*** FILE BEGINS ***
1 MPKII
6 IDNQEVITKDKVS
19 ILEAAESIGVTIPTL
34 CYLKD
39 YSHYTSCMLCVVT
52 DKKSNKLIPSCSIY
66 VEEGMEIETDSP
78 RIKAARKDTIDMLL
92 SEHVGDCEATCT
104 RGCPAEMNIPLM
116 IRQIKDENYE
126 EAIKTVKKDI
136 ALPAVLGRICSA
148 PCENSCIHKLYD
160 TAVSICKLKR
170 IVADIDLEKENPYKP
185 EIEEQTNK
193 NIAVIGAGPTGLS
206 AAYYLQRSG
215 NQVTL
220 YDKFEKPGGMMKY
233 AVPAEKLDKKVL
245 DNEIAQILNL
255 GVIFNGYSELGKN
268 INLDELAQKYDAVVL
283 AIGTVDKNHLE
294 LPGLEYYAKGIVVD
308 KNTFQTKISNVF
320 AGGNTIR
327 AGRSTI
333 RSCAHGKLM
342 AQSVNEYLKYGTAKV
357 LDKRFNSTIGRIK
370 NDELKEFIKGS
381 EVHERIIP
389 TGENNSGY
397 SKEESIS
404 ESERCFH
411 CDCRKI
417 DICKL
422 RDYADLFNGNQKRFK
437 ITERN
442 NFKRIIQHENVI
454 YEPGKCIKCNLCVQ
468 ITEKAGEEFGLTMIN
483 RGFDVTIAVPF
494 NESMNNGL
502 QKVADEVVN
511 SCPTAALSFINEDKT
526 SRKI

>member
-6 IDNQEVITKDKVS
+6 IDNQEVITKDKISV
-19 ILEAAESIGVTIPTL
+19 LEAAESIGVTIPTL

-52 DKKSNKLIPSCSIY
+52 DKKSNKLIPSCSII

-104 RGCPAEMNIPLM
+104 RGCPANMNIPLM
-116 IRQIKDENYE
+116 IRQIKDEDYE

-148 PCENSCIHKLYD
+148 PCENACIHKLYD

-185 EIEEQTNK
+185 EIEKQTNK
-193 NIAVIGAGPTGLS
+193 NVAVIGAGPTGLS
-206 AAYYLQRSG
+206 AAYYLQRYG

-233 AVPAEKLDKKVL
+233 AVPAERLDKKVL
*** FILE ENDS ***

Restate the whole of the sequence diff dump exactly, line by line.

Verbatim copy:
1 MPKII
6 IDNQEVITKDKVS
19 ILEAAESIGVTIPTL
34 CYLKD
39 YSHYTSCMLCVVT
52 DKKSNKLIPSCSIY
66 VEEGMEIETDSP
78 RIKAARKDTIDMLL
92 SEHVGDCEATCT
104 RGCPAEMNIPLM
116 IRQIKDENYE
126 EAIKTVKKDI
136 ALPAVLGRICSA
148 PCENSCIHKLYD
160 TAVSICKLKR
170 IVADIDLEKENPYKP
185 EIEEQTNK
193 NIAVIGAGPTGLS
206 AAYYLQRSG
215 NQVTL
220 YDKFEKPGGMMKY
233 AVPAEKLDKKVL
245 DNEIAQILNL
255 GVIFNGYSELGKN
268 INLDELAQKYDAVVL
283 AIGTVDKNHLE
294 LPGLEYYAKGIVVD
308 KNTFQTKISNVF
320 AGGNTIR
327 AGRSTI
333 RSCAHGKLM
342 AQSVNEYLKYGTAKV
357 LDKRFNSTIGRIK
370 NDELKEFIKGS
381 EVHERIIP
389 TGENNSGY
397 SKEESIS
404 ESERCFH
411 CDCRKI
417 DICKL
422 RDYADLFNGNQKRFK
437 ITERN
442 NFKRIIQHENVI
454 YEPGKCIKCNLCVQ
468 ITEKAGEEFGLTMIN
483 RGFDVTIAVPF
494 NESMNNGL
502 QKVADEVVN
511 SCPTAALSFINEDKT
526 SRKI

>member
-6 IDNQEVITKDKVS
+6 IDNQEVITKDKISV
-19 ILEAAESIGVTIPTL
+19 LEAAESIGVTIPTL

-52 DKKSNKLIPSCSIY
+52 DKKSNKLIPSCSII

-104 RGCPAEMNIPLM
+104 RGCPANMNIPLM
-116 IRQIKDENYE
+116 IRQIKDEDYE

-148 PCENSCIHKLYD
+148 PCENACIHKLYD

-185 EIEEQTNK
+185 EIEKQTNK
-193 NIAVIGAGPTGLS
+193 NVAVIGAGPTGLS
-206 AAYYLQRSG
+206 AAYYLQRYG

-233 AVPAEKLDKKVL
+233 AVPAERLDKKVL